Change of government fishing policy is possible, but very difficult

  • Howard Wood is the chairman of COAST -  Community of Arran Seabed Trust

I have battled and campaigned against the short sightedness of Government fishing policy for 15 years. In September 2008 Scotland got its first, small no take zone in a part of Lamlash Bay off the Isle of Arran. The rest of the Bay was to be designated a Marine Conservation Area but it has not happened yet.

Lamalsh Bay, Isle of Arran, where a no take zone has been established

Lamlash Bay, Isle of Arran, where a no take zone has been established

This despite the entire project, Lamlash Bay Community Marine Conservation Area, being trumpeted through the press in January 2008 by Richard Lochhead, SNP Minister, as an excellent joint Community, Government & Fishermen project.

The inertia appears to be due to Mr Lochhead and civil servants worrying about upsetting the trawling & dredging fishing industry.

The Clyde Fishermen’s Association walked away from talks to implement the scheme in January 2009 and thereafter Marine Scotland, the department that overseas the marine environment, has refused to allow the Marine Conservation Area to even appear on the agenda of meetings.

Subsequent meetings have been cancelled or postponed. Procrastination is the name of the game.

So how did we get a no take zone in the first place?

It started with a couple of divers seeing species disappearing in the 1980s. The Community of Arran Seabed Trust (COAST) was established and with membership growing to 1,800, a third of the island’s population and ten times more than all Clyde fishermen put together, it is now truly a community led project.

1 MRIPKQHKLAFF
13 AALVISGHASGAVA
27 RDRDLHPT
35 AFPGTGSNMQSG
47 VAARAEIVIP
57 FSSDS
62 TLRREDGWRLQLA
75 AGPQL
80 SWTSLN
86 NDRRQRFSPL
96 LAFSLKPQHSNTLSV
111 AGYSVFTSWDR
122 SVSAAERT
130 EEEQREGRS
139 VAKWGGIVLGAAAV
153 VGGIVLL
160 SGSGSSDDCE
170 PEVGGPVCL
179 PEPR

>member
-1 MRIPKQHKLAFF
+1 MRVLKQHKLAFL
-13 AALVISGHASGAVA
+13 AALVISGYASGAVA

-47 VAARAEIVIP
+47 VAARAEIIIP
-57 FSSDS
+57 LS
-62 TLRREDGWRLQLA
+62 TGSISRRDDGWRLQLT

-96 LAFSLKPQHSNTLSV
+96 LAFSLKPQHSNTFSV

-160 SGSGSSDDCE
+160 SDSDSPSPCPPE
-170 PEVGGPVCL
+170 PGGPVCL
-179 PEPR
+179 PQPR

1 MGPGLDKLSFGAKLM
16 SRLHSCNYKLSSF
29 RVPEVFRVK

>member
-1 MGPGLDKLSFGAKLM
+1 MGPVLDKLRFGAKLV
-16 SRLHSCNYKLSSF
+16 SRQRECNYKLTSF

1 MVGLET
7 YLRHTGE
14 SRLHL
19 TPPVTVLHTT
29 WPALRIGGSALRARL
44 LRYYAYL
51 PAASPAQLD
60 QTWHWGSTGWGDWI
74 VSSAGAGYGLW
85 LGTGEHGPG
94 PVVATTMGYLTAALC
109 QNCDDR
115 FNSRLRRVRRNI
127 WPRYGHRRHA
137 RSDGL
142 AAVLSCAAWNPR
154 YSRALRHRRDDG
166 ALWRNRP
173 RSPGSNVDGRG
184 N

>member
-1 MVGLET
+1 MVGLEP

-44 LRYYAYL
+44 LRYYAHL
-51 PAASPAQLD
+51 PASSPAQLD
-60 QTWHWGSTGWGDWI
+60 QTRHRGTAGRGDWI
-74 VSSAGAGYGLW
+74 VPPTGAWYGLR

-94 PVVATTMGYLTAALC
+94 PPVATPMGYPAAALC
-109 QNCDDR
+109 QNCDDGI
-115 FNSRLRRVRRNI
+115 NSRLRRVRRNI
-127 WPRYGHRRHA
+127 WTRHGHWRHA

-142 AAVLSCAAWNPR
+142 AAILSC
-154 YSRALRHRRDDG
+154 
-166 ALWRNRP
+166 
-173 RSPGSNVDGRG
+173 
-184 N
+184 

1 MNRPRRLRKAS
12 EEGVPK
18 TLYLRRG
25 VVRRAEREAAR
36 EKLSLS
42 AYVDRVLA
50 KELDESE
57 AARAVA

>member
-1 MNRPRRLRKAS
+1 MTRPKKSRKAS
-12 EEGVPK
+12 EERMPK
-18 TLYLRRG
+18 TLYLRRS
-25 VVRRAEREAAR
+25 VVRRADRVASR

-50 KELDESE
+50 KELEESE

The islanders know that fish stocks in the Clyde have collapsed. International sea angling competitions ceased in the mid ‘90s as there were no fish left to catch. COAST proposed in 1995 that a small area around the island be closed to all fishing to allow it to naturally regenerate.

For over 13 years constant pressure was put on a series of governments, who believed effort control was the only way to manage fisheries. COAST was told the only way to move forward with their proposals was to get 100 per cent of Clyde fishermen to agree to it.

Time went by and more than 70 per cent of the Clyde fishing fleet either went bust or sold their boats. The Clyde was left with just prawns and scallops as commercial catches. Yet ministers still refused to recommend our proposals. The fishing industry don’t like it we were told.

In 2004 COAST petitioned the Scottish Parliament. For two years this petition slowly moved forward with the support of politicians from all sides. It came before the environment committee who backed the project and instructed the minister to move it forward.

As part of the implementation process the government put the marine reserve out to a full public consultation, the result was overwhelming with 99.4 per cent in favour.

So due entirely to people power, the present minister implemented the first part of the proposal. This was an example of how people and politicians can work together to change government policy for the benefit of future generations.

Lamlash Bay, Arran and Howard Wood of COAST